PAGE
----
By Rob Richie
Published June 23rd 2006 in Washington Times
Electoral and popular votes
The Washington Times has had two editorials this month about presidential elections in Latin America that are instructive for the value of establishing majority thresholds for winning executive offices.
The most recent editorial, "Nicaragua's election" (Monday) points out that in Nicaragua, the required vote for avoiding a runoff has declined from 45 percent to 35 percent — down to a level where it will be easier for Sandinista leader Daniel Ortega to win if his opposition is fractured, as may happen in this November's election. In contrast, as you pointed out on June 4 ("Peru's front-runners," Editorial ), Peru has a majority runoff requirement that was necessary for more centrist candidate Alan Garcia to overcome front-runner Lt. Col. Ollanta Humala, a left-leaning nationalistbackedby Venezuelan President Hugo Chavez.
A majority requirement does not mean left-leaning or right-leaning candidates can't win, but it does make it more likely that winners will be representative and that voters will be able to hold their leaders accountable. In fact, of the 28 major democracies that Freedom House rates highly for protecting human rights, 20 require winners to receive a majority in runoff elections, and one (Ireland) requires a majority with instant runoff voting. Two set lower thresholds, and just four allow plurality winners.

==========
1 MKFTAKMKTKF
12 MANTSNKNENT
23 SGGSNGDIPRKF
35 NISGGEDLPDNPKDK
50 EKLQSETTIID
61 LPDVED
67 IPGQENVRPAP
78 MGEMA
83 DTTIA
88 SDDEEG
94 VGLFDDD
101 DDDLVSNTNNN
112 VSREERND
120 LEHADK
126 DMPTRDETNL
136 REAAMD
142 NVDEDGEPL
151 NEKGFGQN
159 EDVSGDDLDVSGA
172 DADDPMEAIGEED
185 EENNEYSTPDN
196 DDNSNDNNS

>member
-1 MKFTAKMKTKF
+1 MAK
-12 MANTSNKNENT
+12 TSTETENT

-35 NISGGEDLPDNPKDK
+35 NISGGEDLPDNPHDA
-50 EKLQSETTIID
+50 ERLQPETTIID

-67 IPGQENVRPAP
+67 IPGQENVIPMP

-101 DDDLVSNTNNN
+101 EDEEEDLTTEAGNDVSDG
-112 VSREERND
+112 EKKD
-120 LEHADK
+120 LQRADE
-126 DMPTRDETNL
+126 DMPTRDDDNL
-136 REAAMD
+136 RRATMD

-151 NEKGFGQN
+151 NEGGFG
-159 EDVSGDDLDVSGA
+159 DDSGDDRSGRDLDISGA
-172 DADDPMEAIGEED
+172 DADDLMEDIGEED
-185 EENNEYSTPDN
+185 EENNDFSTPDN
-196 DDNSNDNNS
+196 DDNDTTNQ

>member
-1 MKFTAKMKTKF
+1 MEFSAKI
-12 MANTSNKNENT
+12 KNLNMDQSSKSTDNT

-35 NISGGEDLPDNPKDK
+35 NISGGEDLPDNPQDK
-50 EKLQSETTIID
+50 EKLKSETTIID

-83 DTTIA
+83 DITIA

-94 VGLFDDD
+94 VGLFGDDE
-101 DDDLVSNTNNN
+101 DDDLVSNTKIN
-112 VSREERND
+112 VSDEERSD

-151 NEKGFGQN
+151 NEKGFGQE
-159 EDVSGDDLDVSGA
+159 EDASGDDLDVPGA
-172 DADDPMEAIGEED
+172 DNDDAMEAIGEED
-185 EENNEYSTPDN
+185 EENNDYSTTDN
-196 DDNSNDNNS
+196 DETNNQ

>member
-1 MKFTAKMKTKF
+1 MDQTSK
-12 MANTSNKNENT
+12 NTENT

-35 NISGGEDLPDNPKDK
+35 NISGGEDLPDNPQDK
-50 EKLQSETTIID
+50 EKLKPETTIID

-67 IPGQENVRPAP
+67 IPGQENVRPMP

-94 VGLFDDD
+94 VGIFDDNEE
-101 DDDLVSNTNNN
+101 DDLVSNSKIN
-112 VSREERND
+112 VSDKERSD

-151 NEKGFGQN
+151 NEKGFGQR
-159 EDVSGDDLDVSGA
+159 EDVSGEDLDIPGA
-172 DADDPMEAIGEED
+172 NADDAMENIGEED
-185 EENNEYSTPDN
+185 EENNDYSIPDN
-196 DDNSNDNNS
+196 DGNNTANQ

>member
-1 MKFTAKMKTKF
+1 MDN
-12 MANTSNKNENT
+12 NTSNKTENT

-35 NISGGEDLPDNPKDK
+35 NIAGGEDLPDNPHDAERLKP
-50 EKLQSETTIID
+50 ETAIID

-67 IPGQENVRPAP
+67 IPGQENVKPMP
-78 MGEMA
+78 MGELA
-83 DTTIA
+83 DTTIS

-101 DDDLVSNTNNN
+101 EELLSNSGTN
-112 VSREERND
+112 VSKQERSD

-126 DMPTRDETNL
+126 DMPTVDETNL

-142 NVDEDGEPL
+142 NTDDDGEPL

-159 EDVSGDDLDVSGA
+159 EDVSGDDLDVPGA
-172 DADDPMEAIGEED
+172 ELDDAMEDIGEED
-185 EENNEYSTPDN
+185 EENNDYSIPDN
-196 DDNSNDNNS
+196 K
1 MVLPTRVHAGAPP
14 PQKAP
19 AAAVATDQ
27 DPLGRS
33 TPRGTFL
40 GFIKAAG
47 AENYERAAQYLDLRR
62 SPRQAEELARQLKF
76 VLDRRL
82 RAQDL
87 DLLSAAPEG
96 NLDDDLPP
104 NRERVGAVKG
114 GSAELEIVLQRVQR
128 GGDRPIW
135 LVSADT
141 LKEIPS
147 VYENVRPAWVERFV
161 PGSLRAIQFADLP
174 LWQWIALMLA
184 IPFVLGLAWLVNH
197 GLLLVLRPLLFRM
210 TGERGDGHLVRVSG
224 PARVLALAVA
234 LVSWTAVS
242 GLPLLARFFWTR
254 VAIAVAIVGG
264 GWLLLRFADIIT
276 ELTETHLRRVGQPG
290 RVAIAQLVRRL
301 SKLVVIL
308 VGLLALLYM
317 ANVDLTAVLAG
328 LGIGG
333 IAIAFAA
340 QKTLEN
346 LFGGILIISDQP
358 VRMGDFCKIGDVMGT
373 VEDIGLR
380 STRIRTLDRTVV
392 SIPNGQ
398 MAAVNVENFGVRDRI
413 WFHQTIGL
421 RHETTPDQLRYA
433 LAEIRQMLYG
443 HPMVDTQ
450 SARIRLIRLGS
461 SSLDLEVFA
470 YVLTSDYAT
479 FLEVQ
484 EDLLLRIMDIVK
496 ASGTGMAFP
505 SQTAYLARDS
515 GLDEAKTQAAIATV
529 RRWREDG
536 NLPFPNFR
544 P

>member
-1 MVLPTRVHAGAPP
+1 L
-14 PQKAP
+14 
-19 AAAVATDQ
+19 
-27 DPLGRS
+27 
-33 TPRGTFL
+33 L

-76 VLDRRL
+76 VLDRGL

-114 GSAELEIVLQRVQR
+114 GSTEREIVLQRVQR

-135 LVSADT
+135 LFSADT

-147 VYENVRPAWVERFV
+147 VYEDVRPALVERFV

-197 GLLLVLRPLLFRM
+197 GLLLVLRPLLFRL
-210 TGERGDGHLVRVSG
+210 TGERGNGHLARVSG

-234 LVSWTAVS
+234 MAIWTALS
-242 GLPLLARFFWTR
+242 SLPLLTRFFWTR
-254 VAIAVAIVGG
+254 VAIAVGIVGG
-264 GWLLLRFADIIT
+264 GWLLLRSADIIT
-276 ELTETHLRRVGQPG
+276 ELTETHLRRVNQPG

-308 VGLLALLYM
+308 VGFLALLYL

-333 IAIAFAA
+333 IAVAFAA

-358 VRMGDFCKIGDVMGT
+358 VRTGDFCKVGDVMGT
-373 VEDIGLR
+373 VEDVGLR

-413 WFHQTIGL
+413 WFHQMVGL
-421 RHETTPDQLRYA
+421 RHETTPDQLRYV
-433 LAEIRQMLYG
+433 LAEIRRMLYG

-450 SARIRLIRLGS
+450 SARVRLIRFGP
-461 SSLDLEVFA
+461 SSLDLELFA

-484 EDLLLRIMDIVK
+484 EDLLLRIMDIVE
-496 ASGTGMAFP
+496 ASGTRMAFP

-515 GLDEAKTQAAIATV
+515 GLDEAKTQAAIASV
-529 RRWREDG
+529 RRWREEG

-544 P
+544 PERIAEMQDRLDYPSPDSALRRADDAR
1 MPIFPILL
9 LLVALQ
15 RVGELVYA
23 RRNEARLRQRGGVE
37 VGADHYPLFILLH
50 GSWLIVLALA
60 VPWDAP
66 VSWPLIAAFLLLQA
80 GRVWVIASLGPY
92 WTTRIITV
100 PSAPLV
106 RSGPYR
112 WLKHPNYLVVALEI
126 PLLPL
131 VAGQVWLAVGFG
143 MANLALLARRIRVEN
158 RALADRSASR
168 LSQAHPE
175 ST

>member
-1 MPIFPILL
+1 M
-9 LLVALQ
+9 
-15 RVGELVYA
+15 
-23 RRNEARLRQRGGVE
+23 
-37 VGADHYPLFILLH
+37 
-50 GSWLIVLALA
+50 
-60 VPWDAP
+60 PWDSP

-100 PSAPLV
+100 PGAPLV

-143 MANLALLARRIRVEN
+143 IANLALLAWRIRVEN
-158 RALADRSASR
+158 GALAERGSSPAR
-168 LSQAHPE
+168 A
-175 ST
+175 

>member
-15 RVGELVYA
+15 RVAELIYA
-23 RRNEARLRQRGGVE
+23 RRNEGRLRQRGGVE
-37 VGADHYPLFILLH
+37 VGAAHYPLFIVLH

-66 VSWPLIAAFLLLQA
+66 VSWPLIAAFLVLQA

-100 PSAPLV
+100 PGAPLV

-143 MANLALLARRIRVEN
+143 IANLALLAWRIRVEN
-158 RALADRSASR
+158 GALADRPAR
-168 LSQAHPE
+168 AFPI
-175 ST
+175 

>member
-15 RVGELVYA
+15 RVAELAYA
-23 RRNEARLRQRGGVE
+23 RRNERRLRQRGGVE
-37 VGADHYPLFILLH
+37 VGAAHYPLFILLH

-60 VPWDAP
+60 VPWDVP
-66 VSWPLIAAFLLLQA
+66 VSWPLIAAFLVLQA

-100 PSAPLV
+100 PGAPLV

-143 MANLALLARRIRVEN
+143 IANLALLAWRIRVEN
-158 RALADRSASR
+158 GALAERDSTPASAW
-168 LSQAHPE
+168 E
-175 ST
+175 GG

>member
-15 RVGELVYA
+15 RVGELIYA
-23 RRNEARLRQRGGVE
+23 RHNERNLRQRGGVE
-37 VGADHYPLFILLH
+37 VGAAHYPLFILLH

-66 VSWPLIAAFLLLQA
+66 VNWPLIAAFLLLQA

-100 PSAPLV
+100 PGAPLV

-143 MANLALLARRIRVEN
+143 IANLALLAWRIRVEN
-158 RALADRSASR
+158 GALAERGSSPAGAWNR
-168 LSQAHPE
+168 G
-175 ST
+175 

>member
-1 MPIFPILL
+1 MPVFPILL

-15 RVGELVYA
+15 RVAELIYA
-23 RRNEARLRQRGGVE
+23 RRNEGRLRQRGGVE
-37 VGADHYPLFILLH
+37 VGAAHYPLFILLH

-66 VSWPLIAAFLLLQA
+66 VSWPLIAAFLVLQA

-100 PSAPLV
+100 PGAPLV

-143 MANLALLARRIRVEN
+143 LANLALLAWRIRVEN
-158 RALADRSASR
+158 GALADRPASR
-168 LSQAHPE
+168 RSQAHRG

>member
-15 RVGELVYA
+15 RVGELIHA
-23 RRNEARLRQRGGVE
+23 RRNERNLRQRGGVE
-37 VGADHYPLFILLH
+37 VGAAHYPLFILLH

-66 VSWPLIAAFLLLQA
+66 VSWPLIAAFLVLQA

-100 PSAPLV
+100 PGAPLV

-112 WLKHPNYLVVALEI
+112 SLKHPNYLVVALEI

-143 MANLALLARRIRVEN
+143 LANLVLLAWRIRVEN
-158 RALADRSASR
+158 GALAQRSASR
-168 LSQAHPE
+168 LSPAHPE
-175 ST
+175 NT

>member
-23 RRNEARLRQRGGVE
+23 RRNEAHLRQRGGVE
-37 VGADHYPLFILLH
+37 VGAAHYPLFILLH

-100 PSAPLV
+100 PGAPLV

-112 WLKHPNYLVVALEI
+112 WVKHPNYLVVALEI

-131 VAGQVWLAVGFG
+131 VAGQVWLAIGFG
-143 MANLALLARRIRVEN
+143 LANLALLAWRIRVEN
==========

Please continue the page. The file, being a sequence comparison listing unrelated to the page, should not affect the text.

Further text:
The American Electoral College system is unique among these democracies in allowing winners who lose the popular vote, but at least it does require candidates to obtain a majority of electoral votes.